IN celebration of Asian Pacific American Heritage Month (APAHM), utilities company Southern California Edison (SCE) on Friday, May 6, awarded business and community partners for their contributions to energy efficiency and the greater Asian American community.
“Having this celebration helps us recognize the importance of this community’s contributions to Southern California, to the nation,” said Pedro Pizarro, president of SCE. “In today’s economy, we really believe that workforce diversity and inclusion is critical to being able to succeed and serve our customers.”
Three awards presented honored Brighton Management, a Chinese owned company based in Irvine that owns or operates 45 major hotels, with the energy efficiency participation award; the Center for Asian Americans United for Self Empowerment (CAUSE), a non-profit organization, with the community partnership award; and LTL Attorneys, one of the largest certified minority and women-owned litigation boutiques, with the diverse business enterprise award.
Through its participation in SCE’s Energy Efficiency Express Solutions, Brighton Management was able to reduce about 265,000 kWh on an annual basis, equating to a savings of $42,400.
“Winning this award as an Asian American-owned business means so much to us because as we’re seen as the underdog,” Ariel Fan, energy operations manager at Brighton Management, told the Asian Journal. “It really puts us in the spotlight to be able to make change and also influence other Asian American biz owners to do the same.
For CAUSE, which seeks to empower the Asian American community through leadership development, has long been supported by Southern California Edison. The organization’s board chair, Charlie Woo, said Friday’s recognition by SCE was an honor.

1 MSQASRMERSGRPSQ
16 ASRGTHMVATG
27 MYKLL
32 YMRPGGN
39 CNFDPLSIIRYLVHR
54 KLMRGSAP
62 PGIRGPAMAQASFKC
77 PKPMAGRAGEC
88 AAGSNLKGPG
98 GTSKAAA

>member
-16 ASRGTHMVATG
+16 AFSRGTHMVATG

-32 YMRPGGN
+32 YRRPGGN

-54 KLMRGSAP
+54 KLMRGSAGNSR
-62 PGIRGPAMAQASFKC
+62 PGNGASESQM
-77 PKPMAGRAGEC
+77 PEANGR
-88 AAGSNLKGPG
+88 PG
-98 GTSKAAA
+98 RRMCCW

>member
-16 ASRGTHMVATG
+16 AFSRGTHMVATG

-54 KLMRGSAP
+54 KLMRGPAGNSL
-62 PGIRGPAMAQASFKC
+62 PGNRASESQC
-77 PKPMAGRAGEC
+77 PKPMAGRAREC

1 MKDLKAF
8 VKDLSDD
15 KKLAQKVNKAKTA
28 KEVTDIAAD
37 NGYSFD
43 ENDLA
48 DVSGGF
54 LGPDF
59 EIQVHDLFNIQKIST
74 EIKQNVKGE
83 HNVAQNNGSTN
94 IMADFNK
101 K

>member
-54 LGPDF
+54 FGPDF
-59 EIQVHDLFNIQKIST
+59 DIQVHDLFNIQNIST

“We are really glad that our work is being recognized,” Woo said. “And I think more importantly, [this award is] encouragement for us to do even more.”
LTL was noted for donating time to leadership positions in multiple non-profit organizations. Some of its attorneys have also worked on pro bono cases and traveled to refugee camps in Southeast Asia to offer legal advice.
In addition to the honorees, a keynote address was delivered by Nanxi Liu, CEO and co-founder of open digital display software Enplug. Liu, who was named one of Forbes 30 under 30 and one of Fortune Magazine’s Top 10 Most Promising Women Entrepreneurs, shared that growing up, she had to learn how to work with limited resources. She learned she could make money by winning piano competitions and participating in pageants.
In college, she said she maximized her time by not always attending classes unless she absolutely had to. Throughout her college career, Liu spent much of her time applying for scholarships to obtain money to pay for school. She also built devices, including a chip that allowed lights on campus to go on and off based on light settings. Liu received $10,000 from the university for the chip, which took her 24 hours to make.
During Liu’s sophomore year of college, she and some friends developed a biomedical device for glaucoma patients that converted eyedrops into a puff of air for elderly patients; In her junior year, she made a website for male video gamers to play with female video gamers. Liu monetized both these ventures.
Today, Enplug is the leading open digital display software, and is used by Fortune 500 companies and small businesses.
“I’m so thankful for the Asian American community [in Koreatown] who supported us, because … our first customers were the Asian community in Koreatown,” Liu said.
The Southern California Edison event was held at its Energy Education Center in Irwindale. It was the company’s 11th annual celebration of AAPI Heritage Month.